Prevention of Cognitive Decline in Alzheimer's Disease by Ingested Interferon Alpha
Recruitment status was: Active, not recruiting
|Study Design:||Allocation: Randomized
Intervention Model: Parallel Assignment
Primary Purpose: Treatment
|Official Title:||Prevention of Cognitive Decline in Alzheimer's Disease by Ingested Interferon Alpha|
Inflammatory mechanisms contribute to neurodegeneration in AD. Acute phase proteins such as the antichymotrypsin (a1ACT), pro-inflammatory cytokines IL-6 and IL-1, and activated microglial cells are all associated with neuritic plaques. a1ACT levels are elevated in AD, correlate with cognitive decline and serve as a biological marker of intervention. a1ACT is intimately associated with the 42-AA b peptide (Ab) in filamentous amyloid deposits and stimulates the polymerization of Ab into amyloid filaments. IL-6 is found in AD cortices prior to the onset of neuritic change, serum and stimulated PMNC IL-6 levels are higher in AD, and may induce b-amyloid protein deposition. Microglia, CNS resident inflammatory cells, produce IL-6 within the adult human brain, are IL-1a +, and are a prominent component of the neuritic plaque. Because the pathogenesis of AD appears in part immune mediated, we propose testing directly in humans whether ingested IFN-a can ameliorate AD. Because there is no good model for inflammation in animal models of AD, we will directly determine in humans 1) if 3,000 or 30,000 IU hrIFN-a inhibits the natural history rate of cognitive decline in mild to moderate AD using neuropsychological instruments as primary and secondary outcome measures that 2) correlates with inhibition of acute phase reactants and pro-inflammatory IL-6. If this novel anti-inflammatory agent inhibits the natural history rate of cognitive decline in AD in this pilot phase II trial, this would provide the preliminary data to submit a phase III clinical trial.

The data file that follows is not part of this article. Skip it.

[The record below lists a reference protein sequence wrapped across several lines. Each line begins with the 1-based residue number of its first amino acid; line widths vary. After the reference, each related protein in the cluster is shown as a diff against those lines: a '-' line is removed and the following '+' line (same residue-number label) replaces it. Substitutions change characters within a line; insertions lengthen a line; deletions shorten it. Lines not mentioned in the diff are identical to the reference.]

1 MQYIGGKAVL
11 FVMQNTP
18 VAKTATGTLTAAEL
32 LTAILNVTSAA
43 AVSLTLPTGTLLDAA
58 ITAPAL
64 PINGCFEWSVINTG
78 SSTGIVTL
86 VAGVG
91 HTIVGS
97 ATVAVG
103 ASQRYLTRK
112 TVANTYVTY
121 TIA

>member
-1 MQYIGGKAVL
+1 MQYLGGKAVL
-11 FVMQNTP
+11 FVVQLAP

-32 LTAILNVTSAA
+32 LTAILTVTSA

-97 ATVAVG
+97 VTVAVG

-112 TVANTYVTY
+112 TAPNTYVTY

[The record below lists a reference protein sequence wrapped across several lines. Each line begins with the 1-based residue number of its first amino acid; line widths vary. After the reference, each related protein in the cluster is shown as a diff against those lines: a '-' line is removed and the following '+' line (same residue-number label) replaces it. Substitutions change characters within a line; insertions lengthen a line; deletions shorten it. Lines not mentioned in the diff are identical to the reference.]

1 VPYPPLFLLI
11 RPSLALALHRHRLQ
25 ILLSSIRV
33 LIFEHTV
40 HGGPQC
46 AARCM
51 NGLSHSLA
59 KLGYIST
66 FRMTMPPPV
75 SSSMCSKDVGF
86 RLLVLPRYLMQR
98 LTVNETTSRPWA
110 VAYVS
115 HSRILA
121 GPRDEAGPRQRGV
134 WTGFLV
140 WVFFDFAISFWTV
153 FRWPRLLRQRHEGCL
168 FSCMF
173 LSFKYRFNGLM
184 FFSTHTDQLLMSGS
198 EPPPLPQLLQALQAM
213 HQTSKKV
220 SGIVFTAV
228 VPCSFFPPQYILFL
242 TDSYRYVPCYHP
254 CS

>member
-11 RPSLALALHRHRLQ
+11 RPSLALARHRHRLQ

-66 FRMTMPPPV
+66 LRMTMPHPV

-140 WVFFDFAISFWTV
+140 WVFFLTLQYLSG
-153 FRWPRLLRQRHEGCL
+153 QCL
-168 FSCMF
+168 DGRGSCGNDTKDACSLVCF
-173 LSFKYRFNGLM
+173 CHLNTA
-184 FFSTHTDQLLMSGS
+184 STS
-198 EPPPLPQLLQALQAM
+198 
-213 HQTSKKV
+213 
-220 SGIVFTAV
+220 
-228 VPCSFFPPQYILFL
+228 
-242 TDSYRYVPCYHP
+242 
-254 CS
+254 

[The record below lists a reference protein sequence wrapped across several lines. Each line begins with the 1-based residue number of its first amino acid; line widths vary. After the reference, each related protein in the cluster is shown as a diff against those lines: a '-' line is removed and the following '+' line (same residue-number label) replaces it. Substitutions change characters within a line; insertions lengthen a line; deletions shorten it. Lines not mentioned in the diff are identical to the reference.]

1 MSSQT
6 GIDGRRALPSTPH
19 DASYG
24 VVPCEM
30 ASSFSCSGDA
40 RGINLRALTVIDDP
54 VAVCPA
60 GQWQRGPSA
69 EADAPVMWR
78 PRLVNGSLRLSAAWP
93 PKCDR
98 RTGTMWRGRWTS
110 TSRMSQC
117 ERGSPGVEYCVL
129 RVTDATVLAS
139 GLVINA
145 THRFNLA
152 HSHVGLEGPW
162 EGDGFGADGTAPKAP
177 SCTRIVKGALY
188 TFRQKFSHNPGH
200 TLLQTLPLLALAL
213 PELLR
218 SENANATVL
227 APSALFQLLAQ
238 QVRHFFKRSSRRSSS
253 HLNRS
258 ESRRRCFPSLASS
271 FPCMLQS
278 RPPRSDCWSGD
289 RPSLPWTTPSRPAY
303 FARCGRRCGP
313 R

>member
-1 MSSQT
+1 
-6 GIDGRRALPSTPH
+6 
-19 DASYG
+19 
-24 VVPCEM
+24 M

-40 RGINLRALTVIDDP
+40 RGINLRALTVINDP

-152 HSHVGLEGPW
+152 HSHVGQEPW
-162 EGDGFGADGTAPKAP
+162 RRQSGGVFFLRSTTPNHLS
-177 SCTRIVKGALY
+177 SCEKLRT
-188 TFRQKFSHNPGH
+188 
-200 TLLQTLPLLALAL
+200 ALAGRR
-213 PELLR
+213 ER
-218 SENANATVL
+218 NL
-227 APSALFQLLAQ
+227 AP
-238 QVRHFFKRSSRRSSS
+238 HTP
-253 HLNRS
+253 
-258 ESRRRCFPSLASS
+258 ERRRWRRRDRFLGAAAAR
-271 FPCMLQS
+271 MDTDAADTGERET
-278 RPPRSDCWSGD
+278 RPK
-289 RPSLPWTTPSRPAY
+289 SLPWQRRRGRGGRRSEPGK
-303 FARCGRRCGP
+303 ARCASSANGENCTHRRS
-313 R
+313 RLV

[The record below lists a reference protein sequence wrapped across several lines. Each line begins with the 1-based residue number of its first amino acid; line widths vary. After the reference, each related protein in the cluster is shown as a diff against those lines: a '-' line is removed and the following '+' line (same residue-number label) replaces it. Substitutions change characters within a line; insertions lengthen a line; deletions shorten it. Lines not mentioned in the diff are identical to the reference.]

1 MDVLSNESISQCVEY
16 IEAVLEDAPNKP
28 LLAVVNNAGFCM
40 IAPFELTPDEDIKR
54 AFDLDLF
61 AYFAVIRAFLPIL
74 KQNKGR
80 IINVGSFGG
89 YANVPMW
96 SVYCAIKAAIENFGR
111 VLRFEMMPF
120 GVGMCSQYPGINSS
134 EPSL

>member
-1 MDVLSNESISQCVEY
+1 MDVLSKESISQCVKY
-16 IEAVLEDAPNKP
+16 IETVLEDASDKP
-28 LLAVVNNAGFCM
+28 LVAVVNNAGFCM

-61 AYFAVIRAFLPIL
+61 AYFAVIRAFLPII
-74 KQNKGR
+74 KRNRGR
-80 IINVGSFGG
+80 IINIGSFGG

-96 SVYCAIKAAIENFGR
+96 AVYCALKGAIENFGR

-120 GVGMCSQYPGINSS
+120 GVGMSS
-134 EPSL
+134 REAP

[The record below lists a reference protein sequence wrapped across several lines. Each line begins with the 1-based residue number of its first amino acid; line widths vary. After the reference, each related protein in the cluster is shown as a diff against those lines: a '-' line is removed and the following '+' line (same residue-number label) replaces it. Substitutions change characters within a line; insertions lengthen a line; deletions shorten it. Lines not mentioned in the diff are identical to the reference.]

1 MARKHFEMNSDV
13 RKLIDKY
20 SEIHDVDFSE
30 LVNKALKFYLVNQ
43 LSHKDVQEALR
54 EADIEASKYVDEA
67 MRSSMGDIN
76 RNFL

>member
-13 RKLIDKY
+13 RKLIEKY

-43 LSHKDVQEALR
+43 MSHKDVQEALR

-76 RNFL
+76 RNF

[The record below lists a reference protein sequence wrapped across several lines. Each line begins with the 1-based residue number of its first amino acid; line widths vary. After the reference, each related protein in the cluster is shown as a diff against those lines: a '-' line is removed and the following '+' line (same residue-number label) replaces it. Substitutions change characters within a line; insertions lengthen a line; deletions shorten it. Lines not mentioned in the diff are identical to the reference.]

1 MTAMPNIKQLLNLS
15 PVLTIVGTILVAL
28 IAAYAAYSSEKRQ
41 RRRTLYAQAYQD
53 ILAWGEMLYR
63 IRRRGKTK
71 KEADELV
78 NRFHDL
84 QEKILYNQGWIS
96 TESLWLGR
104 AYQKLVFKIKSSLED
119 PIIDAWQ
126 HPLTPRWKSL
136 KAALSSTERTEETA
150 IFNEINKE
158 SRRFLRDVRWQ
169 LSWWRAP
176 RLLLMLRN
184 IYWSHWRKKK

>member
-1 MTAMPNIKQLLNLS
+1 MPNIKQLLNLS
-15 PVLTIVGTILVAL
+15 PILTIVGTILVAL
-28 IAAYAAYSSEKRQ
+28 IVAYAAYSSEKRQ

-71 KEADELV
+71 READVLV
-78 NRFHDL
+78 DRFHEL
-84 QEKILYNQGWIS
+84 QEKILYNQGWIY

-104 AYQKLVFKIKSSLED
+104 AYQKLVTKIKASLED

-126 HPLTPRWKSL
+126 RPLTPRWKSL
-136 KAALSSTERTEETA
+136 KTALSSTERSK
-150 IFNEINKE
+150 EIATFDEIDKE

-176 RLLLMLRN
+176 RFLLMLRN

IFNs administered by the oral route show a systemic effect. Oral IFN-a caused neutropenia in mice. In contrast to their i.p. administration, oral IFN-a did not result in the presence of detectable levels of IFNs in the blood. Circulating specific antibody to IFN blocked the neutropenic effects of i.p. IFN, but did not block the neutropenic effects of the oral IFNs (2). Therefore, we examined the expression of antiviral MxA message, a type 1 IFN-specific induced signal, as a sensitive marker for type 1 IFN interaction with lymphoid cells in the gut-associated lymphoid tissue (GALT) using semi-quantitative RT-PCR on splenocytes from mice and PMNC from man after IFN-a ingestion. Both mice and man demonstrated inducible levels of Mx mRNA after ingesting IFN-a. Murine spleen T cells and CD8+ T cells also demonstrated upregulation of Mx mRNA. Therefore, ingested IFN-a acts via established pathways of type 1 IFN signalling (3). Elevated levels of activated T cells, mainly of the CD8+ (cytotoxic/suppressor) phenotype, are found in AD brains in contact with microglial cells (4). Interestingly, peripheral CD8+ T cells are depleted in AD patients (5). Lymphocytes bearing T helper and T cytotoxic/suppressor cell antigens are found in hippocampus and temporal cortex in AD (6,7). The data above suggest that lymphocytes are part of inflammation in AD, and potential immunomodulatory T and CD8+ T cells that contact ingested non-absorbed IFN in the GALT could migrate to the brain and decrease inflammation.
Please refer to this study by its ClinicalTrials.gov identifier: NCT00031018
|United States, Texas|
|University of Texas - Houston, Gerontology Center of the UTMSI|
|Houston, Texas, United States, 77030|